Musings and lessons from the forest

October 17, 2010 at 12:22 PM

On Starlings and Darlings

If you have never welcomed the morning or bid farewell to the daylight from a tree stand perched under the canopy of a hardwood forest, I highly recommend it.  The first and last rays of sunlight filtering through the fall leaves make a sight to behold.

Monday morning, I climbed into a tree stand in a McLean County, Illinois, park.  My stated objective: harvest a whitetail doe as part of a doe hunt in Comlara Park.  As often happens in the glory of nature, stated objectives sometimes take a back seat to the surprises Mother Nature has in store for those lucky enough to be in attendance.  On this particular day, I had 9 doe make their way into bow range — quite a day after having seen only a handful of deer in my several days afield this early October.  But even more impressive was the mid-morning flock of starlings. 

Without warning starlings began flying directly over the forest canopy.  Thousands of starlings; singing out in a cacophonous, yet somehow beautiful shrill chorus.  Gazing skyward, the birds were reminiscent of a cathedral ceiling of shiny jet black birds with iridescent blue necks.  I was unsure what was more impressive the sheer number of birds or the volume of their song.

To understand the chatter which emanates from a starling, it is important to know a starling is related to the myna bird.  Mynas are capable of remarkable vocalizations, and can even be trained to imitate human speech.

After what seemed like an eternity, the massive flock of birds began to land in the tree tops and on the forest floor.  I imagine they were searching for insects.  The debris began to rain down from the tree tops in the form of twigs, acorns, and the like.  Starlings, it seems, while graceful in flight are anything but when it comes to landings.  Small though they are, they land on branches with a gusto befitting a squirrel or a tree monkey.  The particulate matter raining down was the percussion accompanying their cackling song.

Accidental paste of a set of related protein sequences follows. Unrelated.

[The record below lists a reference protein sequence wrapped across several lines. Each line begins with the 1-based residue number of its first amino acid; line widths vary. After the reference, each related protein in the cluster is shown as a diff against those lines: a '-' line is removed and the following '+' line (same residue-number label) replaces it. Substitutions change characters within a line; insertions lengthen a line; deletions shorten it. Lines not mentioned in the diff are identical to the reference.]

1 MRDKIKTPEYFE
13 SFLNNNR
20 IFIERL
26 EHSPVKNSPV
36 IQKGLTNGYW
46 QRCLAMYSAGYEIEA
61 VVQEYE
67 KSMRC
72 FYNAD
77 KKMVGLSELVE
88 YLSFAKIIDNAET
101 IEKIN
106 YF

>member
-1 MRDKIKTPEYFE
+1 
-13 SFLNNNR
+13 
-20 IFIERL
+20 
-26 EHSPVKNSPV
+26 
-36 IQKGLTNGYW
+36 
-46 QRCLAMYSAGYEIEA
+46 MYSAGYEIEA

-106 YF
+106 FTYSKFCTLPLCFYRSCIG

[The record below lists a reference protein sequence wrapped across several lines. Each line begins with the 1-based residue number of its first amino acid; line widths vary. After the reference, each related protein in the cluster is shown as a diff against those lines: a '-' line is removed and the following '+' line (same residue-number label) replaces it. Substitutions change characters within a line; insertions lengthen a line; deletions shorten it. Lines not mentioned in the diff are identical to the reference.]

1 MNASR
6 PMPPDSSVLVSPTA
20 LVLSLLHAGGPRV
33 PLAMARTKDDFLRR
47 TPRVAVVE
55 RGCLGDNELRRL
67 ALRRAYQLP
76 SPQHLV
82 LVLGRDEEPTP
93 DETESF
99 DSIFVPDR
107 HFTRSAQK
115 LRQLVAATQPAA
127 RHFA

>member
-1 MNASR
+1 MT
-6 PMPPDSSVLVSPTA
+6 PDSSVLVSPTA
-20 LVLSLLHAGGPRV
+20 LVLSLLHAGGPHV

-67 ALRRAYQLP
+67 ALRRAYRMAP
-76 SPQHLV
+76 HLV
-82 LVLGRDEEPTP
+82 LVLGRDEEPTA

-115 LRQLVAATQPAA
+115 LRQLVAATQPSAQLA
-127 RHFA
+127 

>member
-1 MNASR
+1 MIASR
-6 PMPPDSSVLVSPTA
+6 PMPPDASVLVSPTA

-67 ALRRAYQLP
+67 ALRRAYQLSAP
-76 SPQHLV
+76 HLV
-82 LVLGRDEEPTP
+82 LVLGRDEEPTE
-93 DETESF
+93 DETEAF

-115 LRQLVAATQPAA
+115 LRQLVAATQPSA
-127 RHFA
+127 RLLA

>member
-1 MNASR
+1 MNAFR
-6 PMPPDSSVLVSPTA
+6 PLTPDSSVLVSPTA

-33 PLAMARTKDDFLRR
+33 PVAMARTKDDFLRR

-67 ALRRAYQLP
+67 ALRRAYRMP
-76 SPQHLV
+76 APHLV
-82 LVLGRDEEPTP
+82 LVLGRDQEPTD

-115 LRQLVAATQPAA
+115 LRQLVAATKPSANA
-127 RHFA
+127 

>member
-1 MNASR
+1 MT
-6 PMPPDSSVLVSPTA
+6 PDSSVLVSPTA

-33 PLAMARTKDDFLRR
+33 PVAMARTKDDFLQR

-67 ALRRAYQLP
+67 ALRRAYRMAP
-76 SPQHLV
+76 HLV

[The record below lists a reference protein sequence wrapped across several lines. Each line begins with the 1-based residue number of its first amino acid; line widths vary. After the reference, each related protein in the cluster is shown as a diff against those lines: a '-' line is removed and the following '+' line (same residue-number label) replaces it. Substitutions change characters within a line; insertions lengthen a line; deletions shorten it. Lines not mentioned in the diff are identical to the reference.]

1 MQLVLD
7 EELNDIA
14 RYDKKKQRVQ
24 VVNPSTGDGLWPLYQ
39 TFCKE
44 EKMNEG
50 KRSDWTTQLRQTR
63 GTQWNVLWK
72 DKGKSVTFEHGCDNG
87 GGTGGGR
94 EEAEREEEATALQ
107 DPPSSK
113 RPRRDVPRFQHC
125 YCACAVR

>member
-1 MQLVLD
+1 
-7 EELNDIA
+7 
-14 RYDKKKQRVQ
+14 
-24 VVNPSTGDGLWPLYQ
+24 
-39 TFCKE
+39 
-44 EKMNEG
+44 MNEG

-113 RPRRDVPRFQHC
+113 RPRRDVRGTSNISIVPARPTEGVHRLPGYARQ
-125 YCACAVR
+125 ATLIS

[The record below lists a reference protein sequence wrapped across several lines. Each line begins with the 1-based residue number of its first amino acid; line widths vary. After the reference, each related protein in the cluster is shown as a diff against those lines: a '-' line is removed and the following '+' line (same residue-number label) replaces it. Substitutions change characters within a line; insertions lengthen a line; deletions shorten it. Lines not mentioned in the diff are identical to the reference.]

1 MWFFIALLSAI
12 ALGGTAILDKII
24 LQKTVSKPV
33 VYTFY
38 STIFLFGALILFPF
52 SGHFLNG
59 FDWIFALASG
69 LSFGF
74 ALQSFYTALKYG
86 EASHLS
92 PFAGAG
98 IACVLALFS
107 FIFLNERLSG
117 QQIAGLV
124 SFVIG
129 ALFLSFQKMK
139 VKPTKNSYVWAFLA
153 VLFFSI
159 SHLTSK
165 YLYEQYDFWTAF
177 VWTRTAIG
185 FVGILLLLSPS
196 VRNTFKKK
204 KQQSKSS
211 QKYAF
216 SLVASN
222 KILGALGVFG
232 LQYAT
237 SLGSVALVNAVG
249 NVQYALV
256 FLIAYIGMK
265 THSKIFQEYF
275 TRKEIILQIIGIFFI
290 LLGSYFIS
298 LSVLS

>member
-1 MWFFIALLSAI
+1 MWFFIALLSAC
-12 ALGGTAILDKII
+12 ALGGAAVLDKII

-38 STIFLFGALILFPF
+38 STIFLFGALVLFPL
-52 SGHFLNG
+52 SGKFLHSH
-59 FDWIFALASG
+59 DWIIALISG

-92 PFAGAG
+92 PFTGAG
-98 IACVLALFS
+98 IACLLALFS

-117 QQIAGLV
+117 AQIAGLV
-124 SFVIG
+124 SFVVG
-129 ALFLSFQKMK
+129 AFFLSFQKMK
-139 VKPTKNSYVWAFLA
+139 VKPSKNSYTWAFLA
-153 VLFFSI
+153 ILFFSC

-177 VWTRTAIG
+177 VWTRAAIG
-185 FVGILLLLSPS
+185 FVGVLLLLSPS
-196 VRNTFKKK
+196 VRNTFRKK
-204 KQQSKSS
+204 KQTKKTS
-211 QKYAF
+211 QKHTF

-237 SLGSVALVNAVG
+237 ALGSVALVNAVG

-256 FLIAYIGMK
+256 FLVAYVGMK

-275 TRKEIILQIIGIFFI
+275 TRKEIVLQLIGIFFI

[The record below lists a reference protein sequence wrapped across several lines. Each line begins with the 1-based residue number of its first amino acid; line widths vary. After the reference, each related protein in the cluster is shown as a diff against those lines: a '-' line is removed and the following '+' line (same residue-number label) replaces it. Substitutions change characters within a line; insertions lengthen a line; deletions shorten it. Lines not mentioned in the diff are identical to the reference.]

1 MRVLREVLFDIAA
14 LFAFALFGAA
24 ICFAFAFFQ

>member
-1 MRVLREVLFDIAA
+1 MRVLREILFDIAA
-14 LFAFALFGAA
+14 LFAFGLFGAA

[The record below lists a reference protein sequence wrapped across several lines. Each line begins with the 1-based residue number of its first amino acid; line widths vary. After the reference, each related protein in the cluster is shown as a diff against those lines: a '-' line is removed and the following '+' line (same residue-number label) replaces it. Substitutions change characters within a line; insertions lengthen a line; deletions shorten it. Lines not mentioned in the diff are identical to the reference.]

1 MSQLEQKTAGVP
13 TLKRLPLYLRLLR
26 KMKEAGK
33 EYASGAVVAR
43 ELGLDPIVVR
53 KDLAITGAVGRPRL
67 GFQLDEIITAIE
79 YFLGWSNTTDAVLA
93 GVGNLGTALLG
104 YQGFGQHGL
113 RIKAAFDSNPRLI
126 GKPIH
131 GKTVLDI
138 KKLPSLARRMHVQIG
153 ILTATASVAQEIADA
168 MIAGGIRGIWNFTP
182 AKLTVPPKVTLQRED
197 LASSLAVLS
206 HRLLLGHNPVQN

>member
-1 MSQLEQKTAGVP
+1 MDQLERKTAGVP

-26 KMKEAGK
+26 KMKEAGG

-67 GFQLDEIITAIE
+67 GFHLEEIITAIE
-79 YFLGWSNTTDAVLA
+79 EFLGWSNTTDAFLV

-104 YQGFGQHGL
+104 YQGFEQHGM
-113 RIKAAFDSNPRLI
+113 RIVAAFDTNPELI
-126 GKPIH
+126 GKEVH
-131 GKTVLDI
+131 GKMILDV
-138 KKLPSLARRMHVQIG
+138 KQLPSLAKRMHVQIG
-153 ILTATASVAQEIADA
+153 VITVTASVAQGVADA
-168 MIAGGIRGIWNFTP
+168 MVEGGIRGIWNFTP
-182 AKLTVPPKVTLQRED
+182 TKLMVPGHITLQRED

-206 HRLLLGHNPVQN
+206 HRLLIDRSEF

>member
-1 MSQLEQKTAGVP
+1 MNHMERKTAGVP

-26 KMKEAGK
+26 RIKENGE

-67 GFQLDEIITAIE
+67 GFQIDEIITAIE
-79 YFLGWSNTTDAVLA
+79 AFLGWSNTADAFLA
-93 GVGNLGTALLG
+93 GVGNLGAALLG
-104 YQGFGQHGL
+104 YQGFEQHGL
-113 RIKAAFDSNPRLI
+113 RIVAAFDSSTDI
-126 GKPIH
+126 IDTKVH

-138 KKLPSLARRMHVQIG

As deer rely greatly upon their hearing and noses to identify danger they were certainly not going to venture out amidst this din.  Seeing no sign of the forest returning to normalcy anytime soon, I counted myself fortunate to have experienced this display and climbed out of the tree for some lunch.

I returned after noon to arrow a doe from 20 yards.  She was an absolutely beautiful specimen with a perfect coat and nary a blemish or tick.  This lovely animal would be a perfect present for my daughter who turned 9 years old a couple of days ago.  You see, she told me she wanted some doe for her birthday.  Unfortunately, it seems she really wanted some “dough” for her birthday.  Needless to say, she was not particularly happy about the half butchered carcass she saw hanging in the garage when she arrived home. 

After the tears and hysteria subsided a bit, I pulled myself together and stopped sobbing long enough to reflect.  Two thoughts came to mind:

I seem to have seriously underestimated the value of effective communication in a father-daughter relationship;
They should change the words to that darn song.  Instead of “doe a deer, a female deer” it should say “dough, a pile of bills and coins.”

Fortunately, I have learned a valuable lesson about effective communication.  As I laid my daughter down to sleep last night, she told me she expects big bucks for Christmas.  After the birthday disappointment, I feel obliged to hook her up for Christmas—even if I have to hunt every day for the next three months to deliver her wish. 

David Chikahisa